“He doesn’t know; he doesn’t notice. But it isn’t the noticing. It’s that even without noticing what people like me do to make the season special, even if you don’t care or hate it, you need us to do it so that it can seep into your brain day by day. Like little reminders, so that when the 24th rolls around it hasn’t snuck up on you: you didn’t miss it, you don’t feel like you missed it, like there was some great happy fun wonderful experience waiting for you only you missed it and now you have to wait until next year. Nobody wants that, I’m saying, but they don’t realize that you can’t not miss it if I don’t put these stupid ugly decorations out, even if you think they’re stupid and ugly. It’s a lot of work goes into other people not giving a shit, is what I’m saying. I don’t mind doing that work. Someone has to.”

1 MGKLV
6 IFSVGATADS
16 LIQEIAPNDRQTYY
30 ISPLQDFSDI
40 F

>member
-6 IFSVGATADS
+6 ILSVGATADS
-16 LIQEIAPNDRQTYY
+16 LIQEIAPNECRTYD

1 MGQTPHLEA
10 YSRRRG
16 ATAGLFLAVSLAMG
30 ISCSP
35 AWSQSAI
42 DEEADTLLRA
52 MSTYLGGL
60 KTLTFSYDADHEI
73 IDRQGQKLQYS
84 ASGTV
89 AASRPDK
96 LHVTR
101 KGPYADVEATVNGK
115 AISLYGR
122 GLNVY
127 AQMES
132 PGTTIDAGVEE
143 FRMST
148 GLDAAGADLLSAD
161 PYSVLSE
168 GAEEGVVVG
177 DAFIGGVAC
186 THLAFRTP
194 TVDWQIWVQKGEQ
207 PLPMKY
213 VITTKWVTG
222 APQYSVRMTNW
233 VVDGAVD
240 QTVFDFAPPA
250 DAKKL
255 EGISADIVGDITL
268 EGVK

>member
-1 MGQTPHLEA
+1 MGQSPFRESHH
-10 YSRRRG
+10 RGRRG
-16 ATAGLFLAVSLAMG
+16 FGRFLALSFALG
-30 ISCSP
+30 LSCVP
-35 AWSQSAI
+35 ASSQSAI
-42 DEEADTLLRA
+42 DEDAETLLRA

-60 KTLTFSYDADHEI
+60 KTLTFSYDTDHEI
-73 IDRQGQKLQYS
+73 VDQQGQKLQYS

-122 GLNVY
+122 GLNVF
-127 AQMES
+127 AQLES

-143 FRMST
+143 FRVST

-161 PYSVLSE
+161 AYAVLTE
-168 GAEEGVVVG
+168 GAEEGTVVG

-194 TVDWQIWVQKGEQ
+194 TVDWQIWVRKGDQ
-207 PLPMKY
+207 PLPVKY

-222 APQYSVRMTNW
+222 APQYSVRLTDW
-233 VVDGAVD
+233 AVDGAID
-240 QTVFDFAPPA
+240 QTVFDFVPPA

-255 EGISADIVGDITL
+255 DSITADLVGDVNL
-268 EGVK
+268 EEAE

She had run her fingers along the venetian blinds.
“These are just filthy.”
John and UYourBest looked at each other.
“Elfie says this will never work.”
“She was too much like us.”
The next woman didn’t like cleaning but she chewed too loud. Then some sister wives brought over a fourteen-year-old they wanted broken in. Her name was Siddalee, and she and John played some Scrabble but ultimately it was too much like babysitting, Siddalee said, and she didn’t feel she was expanding her skill set.
Then came Mr. Hetherington. Mr. Hetherington was Gladys’s kindergarten teacher. Well, not anymore.
“Brace yourself, John,” Mr. Hetherington said. “I’m gay now.”
John, who had not braced, nonetheless endured this news pretty well.
“That’s great, Mr. H.”
“Yes and I met a man through the internet. He’s a little younger than you. I don’t even need you to start: I’ve heard it all. I go through it myself every night, this May-December thing, oh God, do I have the stamina, do I have the calf support.”
“The calf support?”
“Young people walk everywhere. You don’t know how much young people walk until you aren’t one.”